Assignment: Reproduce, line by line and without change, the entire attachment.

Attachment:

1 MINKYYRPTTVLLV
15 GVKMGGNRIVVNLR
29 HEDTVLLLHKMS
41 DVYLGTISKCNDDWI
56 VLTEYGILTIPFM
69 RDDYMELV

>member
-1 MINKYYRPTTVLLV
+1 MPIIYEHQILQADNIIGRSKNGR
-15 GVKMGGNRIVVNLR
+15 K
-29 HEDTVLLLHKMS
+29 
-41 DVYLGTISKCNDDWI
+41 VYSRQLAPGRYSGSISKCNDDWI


1 MINKYYRPTTVLLV
15 GVKMGGNRIVVNLR
29 HEDTVLLLHKMS
41 DVYLGTISKCNDDWI
56 VLTEYGILTIPFM
69 RDDYMELV

>member
-1 MINKYYRPTTVLLV
+1 MPIIYEHQILQADNIIGRSKNGR
-15 GVKMGGNRIVVNLR
+15 K
-29 HEDTVLLLHKMS
+29 
-41 DVYLGTISKCNDDWI
+41 VYSRQLAPGRYSGSISKCNDDWI